Recipe for Authors: Three Questions before You Write


The most important part of writing happens before you begin to write.


Too many writers start with “Once upon a time” and expect the words to flow all the way to “Happily ever after.” I know, Stephen King says he does it that way, and maybe he does. If it works for you, ignore the rest of this post.


For the rest of us writers who are mere mortals and struggle with words and story, some advance planning will solve common authors’ problems.

  1. Endless drafts

  2. Disappointment with book sales

  3. Ineffective book marketing

Endless Drafts


You can cut down the number of drafts by planning your book ahead. Whether you write fiction or nonfiction, you make the writing easier by creating a map before you write.


Disappointment


Setting goals ahead of time will tell you what you really want to accomplish with your writing what it’s going to take to get there.


Will you beat yourself up if you don’t sell at least 5,000 copies? Then you need to figure out what it’s going to take to make those copies sell. It will cost you money, time, and effort.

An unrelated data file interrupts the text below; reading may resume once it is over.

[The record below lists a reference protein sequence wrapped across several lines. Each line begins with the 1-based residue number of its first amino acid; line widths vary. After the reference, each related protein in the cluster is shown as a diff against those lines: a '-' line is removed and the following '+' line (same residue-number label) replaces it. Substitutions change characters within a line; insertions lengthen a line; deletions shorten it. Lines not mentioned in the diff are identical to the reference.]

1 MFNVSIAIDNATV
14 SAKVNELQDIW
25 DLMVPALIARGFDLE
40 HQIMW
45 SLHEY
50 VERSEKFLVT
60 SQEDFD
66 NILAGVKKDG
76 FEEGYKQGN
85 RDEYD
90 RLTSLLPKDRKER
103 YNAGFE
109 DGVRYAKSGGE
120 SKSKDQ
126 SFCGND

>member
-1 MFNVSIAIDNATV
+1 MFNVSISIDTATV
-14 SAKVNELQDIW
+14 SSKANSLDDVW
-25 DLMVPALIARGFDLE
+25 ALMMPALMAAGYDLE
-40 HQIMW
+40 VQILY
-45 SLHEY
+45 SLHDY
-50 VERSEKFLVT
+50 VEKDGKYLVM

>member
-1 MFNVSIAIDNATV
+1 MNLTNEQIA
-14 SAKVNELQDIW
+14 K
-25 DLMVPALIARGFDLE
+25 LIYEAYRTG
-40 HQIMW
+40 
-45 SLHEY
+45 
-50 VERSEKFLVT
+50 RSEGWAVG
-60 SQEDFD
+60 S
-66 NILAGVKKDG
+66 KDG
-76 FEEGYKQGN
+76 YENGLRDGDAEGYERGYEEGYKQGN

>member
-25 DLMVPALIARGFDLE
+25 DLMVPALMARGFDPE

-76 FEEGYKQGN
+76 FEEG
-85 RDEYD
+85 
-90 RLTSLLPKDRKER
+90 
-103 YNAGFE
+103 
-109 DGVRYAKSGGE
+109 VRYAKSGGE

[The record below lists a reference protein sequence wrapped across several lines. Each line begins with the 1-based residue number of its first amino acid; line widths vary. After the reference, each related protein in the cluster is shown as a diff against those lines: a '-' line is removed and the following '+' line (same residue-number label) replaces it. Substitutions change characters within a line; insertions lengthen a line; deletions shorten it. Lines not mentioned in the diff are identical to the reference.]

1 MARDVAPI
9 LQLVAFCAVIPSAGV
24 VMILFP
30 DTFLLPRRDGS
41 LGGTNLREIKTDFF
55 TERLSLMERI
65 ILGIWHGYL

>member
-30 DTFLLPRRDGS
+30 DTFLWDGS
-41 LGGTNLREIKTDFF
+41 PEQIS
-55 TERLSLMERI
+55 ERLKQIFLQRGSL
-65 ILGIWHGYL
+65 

I know a man who wants to sell lots and lots of copies of his book. But he wasn’t willing to make the changes to make it a salable book, and he’s not willing to learn to use social media and the other tools available to him to sell more copies.


There’s nothing wrong with deciding against that investment, but if the copies don’t sell, don’t be surprised.


If you do put effort into marketing, and the books don’t sell as well as you would like, then you can analyze your results to see what you can improve next time.


Ineffective Book Marketing


The key to making your book marketing count is to know your audience. Know them as well as you know your brother or your best friend. What they think, how they feel, what worries them, what makes them feel safe.


If you write fiction, it’s all about immersing them in the story so that they can’t leave.

In a video of a keynote speech, Seth Godin says that your audience (and everyone) is saying, “People like us do things like this.” In other words, they have an image of themselves, and what you’re promoting must fit that image, or they won’t relate to it.


Three Questions


If you’re planning to write a book, I’ve got three questions that will help you get it on track and stay that way.

  1. What is your goal for writing?

  2. Who is your audience?

  3. What transformation does your book offer?

If you’ve already started writing, these questions may help gather up the threads of your book so that you have more control over where it’s going.


If you’ve already published your book, you can use these questions to measure whether your goals matched your results and what you might do differently next time.


With a little time and these three questions, you can map the territory you want to cover before you begin.


Read more at Author Impact Publishing.

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